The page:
Photography by Ryan Schude
Ryan Schude is a master of whimsy, and his photo sets are some of the most intricately detailed works of art you’ve ever seen. His intricate compositions transport you to another time and place, though often ones you have never seen, or even imaged. Usually, nostalgia hits when you are reminded of something in your past, but somehow, Schude’s images make you long for memories that were never yours in the first place. It’s magic.
MC: Your locations and sets are insane. What’re the furthest lengths you’ve ever gone to secure a set?
RS: The last shoot for Motorola on Coney Island was a pretty intense process since each of the rides, shops and the boardwalk all had different organizations and owners that required separate permits.
There’s obviously a lot of planning and production going into your shots. Do you hire a small army to put it all together?
Depends on the shoot. Many of my personal projects I have produced on my own and handled everything from props, wardrobe, permits, lighting, casting and everything in between. Something on a larger commercial scale almost always has a production company take care of all the details.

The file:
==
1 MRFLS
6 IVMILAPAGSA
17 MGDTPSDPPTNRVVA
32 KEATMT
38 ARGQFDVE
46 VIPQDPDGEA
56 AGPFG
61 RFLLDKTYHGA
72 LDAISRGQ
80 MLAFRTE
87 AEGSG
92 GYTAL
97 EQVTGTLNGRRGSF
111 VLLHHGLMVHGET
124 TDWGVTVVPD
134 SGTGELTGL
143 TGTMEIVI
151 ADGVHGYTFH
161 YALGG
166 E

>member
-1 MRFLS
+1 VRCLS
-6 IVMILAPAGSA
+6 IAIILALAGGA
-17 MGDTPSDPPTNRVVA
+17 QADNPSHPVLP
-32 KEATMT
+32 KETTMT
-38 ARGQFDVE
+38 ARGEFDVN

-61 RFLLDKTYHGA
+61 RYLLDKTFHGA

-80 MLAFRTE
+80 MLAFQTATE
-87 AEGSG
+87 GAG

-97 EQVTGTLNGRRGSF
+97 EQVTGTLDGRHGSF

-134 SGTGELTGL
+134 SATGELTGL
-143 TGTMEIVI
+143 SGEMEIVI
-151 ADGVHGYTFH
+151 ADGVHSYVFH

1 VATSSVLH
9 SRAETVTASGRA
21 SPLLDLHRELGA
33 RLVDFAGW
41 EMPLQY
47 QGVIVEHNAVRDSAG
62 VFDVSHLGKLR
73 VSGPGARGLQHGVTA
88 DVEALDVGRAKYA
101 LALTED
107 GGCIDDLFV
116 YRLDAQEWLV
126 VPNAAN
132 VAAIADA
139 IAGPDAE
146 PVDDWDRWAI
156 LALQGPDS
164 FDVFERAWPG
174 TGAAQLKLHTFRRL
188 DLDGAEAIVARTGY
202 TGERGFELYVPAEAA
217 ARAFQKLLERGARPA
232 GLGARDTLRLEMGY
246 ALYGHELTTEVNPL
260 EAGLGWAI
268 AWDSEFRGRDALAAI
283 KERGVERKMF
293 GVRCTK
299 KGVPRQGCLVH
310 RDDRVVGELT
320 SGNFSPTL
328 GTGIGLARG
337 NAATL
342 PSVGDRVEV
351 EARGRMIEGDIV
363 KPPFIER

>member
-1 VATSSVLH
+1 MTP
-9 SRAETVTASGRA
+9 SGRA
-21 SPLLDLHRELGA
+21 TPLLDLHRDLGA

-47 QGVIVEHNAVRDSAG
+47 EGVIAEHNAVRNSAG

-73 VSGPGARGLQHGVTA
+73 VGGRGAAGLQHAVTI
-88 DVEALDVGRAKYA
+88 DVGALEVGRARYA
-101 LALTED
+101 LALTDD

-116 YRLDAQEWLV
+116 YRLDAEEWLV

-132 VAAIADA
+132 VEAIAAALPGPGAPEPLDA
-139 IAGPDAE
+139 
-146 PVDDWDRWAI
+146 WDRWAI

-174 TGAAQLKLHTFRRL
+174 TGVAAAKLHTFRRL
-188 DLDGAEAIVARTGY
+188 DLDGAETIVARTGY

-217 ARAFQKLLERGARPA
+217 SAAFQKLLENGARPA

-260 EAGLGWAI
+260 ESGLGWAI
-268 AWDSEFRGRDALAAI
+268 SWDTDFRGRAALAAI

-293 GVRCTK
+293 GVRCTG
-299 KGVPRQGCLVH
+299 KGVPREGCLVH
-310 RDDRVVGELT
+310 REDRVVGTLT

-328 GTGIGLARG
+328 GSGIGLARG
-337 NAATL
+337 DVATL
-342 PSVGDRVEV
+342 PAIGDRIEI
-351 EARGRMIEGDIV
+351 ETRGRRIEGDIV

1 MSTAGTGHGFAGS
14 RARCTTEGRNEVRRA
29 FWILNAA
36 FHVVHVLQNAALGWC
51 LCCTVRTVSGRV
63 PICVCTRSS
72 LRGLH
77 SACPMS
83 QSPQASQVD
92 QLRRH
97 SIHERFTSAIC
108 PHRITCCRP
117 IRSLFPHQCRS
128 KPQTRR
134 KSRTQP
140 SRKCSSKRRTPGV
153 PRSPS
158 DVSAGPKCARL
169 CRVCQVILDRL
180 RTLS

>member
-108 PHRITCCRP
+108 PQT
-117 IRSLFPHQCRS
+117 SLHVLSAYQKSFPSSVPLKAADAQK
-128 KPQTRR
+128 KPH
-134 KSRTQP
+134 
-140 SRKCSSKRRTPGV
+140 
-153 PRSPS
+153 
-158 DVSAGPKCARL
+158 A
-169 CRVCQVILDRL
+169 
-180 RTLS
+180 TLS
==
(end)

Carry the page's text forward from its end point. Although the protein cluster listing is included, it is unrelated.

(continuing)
Do you remember any photos from your first ever roll?
I just looked at some really bad landscapes from ’93 the other day, which have always been a weak point for me.
If you could live in any of your images, which would it be and why?
There’s so many since the main inspiration for many of the photos was the location. One that comes to mind is this house in Big Sur where I shot my sister with her children. It’s perched on a mountain side and shrouded in fog, like nowhere else I’ve ever seen.
Have you ever tried your hand at street photography?
I’ve always been in love with street photography but always struggle with it myself. There is something out of place for me when taking people’s pictures who are not complicit in the act, but I am constantly in awe of those who do it well.
Your images are awash with nostalgia. What decade do you wish you could visit?
Where do you spend most of your time – past, present or future?
Physically in the present, mentally in the future, and emotionally in the past.